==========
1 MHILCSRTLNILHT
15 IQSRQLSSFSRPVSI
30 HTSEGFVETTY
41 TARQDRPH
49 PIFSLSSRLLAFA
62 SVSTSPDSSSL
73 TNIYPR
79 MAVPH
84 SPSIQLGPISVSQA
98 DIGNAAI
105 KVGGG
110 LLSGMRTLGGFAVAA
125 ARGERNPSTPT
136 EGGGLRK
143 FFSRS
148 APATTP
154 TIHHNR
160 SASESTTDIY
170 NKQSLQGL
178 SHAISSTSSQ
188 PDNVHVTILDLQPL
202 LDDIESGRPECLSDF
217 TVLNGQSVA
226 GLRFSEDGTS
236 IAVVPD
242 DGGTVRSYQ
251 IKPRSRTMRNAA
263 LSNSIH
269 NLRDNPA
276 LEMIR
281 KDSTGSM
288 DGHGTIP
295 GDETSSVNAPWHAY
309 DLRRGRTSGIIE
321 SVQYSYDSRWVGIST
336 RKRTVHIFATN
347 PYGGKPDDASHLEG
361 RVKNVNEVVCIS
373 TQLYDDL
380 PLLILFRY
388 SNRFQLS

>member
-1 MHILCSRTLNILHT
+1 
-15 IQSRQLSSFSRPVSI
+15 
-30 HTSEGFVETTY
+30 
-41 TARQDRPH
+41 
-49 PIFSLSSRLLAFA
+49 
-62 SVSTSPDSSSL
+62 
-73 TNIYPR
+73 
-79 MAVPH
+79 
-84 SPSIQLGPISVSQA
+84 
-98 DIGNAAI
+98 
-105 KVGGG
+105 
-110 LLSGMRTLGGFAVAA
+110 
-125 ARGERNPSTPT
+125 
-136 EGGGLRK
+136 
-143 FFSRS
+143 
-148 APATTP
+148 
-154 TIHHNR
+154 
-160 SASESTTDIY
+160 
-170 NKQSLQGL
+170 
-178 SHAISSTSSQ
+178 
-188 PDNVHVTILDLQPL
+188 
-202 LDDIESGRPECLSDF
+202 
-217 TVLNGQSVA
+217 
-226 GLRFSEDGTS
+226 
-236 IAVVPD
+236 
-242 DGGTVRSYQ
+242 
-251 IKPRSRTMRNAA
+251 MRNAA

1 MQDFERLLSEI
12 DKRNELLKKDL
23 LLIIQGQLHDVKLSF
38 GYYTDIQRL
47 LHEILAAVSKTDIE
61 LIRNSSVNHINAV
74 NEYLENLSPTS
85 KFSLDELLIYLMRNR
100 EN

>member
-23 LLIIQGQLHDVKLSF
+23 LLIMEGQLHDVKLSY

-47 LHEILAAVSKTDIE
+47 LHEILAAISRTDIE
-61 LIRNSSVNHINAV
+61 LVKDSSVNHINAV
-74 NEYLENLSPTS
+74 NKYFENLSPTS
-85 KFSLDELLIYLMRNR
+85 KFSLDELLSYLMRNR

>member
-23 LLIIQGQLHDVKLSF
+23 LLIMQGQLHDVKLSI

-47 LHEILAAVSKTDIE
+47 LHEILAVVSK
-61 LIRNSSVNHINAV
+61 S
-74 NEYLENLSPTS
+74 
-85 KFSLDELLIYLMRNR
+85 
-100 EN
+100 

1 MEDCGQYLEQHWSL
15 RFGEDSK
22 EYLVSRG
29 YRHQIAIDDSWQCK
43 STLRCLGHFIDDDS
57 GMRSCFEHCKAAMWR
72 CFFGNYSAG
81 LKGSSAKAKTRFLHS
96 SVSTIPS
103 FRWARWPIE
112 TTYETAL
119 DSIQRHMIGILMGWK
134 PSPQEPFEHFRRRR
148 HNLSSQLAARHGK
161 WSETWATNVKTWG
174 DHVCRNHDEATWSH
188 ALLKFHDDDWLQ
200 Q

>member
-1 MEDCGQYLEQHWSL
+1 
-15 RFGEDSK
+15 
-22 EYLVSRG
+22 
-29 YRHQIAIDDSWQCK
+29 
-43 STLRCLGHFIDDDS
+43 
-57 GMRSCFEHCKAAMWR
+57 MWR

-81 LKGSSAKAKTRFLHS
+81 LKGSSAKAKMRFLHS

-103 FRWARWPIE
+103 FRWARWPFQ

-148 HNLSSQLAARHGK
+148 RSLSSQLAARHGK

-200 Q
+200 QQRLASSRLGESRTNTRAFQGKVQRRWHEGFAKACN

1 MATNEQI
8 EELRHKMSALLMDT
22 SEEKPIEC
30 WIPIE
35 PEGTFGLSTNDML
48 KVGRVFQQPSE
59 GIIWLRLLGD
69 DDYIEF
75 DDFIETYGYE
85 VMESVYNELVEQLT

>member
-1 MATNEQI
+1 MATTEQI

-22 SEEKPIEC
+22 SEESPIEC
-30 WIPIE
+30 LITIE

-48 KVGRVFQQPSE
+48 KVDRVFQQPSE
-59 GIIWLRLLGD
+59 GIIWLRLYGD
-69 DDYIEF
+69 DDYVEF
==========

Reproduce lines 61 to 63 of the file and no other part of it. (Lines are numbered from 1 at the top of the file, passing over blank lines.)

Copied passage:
-98 DIGNAAI
+98 
-105 KVGGG